Tim Heywood has designed some fantastic iconic yachts, especially early on in his career. It is easy to think of more modern day projects that grab your attention but I really like Pelorus – it is a yacht that I admire more than any other. She is beautiful and elegant and she really changed the market and took yacht design to a subtle new level. If you look at the boat now, she really is timeless and is a project that could have easily been built today. There hasn’t been a lot of design progress in some ways but when you look at certain older projects like her, you can really see where modern styling has come from. I think Pelorus influenced so many designers directly and indirectly, and hence why she looks so relevant today because so many other yachts are in the same genre. She set the benchmark and also the framework for modern yacht design.
When you look at Eco on the other hand, there isn’t much on that boat that anyone has taken on board or used again. She is a fantastic yacht and a one-of-a-kind, whereas Pelorus had a major effect on everybody and there aren’t many yachts today where you can’t see a little bit of Pelorus in it or at least see the influence.
Of the projects you have worked on, which one are you most proud of?
Eco was a very special project and one I was proud to be a part of – it was a great design by Martin and I was fortunate to play a tiny part. When thinking about projects that have come from my studio, Al Lusail (Project Jupiter) is the highlight of my career so far. It was everything I was hoping to achieve in that I created a large superyacht that was built in Germany and it had a fantastic budget. The project came about because the client had been toying with building a yacht for a long time and had seen a number of concepts but they didn’t go anywhere. Then the client saw a 90m project called Mars, which was being built at Fincantieri Yachts but sadly the client pulled out of the project. However, a brochure was made by the yard in the hopes of finding a new client and it caught the eye of my client and they thought it was really radical. We started designing something similar to that but as the project went on it morphed and grew, as is often the case. When it came to the build the owner emphasised how the shipyard was not to change the design in any way as they liked it so much. This was fantastic as the exterior design became the priority, which was a rare experience. It was a pleasure to work on and deliver for the client.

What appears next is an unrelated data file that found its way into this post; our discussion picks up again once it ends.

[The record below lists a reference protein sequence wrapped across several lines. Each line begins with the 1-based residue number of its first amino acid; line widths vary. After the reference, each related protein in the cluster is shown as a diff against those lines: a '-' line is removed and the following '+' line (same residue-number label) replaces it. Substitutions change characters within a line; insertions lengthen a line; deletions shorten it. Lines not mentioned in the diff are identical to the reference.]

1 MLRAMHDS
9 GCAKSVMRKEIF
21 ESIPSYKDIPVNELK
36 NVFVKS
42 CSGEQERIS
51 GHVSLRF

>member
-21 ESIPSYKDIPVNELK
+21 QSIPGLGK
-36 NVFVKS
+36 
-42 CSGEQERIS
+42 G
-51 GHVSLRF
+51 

Which of the projects you’ve worked on do you wish you could go back to and work on again?
I would love to have finished the Mars project – it would have been so good to have had it built. Looking at the projects that were built, it is hard to say. There are always things that I wish I would have done differently but that is often more to do with the overall learning process – you learn from each project you work on. There are always new techniques and technology to make things better or to realise ideas that were once not possible and so on.
What are the main challenges for a superyacht design studio in the market today?
You have to be flexible and I think we are quite lucky because we don’t really have a house style. My whole focus is to try and approach each project differently and to deliver exactly what the client wants, and create something unique for them. It is not about me and I don’t try to put my identity on to the yacht, it is about the client. We are not pigeonholed into one particular area or style and can work for varying clients and meet their style and preference. Being this way means I can jump from an Al Lusail to a Ulysses type of project and it doesn’t seem to impact my reputation or appeal, in fact it broadens my range. This in turn means, as the market demand changes so can I.
Among the projects underway at H2 Yacht Design is the 182m research vessel called REV, with an exterior design by Espen Øino and interior by Horsfield and his team. It is a project that came off the back of Ulysses, which inspired the client to go forward with a project of a similar type. “It is a different way of building a yacht,” says Horsfield as the interview draws to a conclusion. “We are talking to cruise ship outfitting companies for the interior and you have to think in a different way if you want to deliver a good quality interior within the set budget while making the most of it.”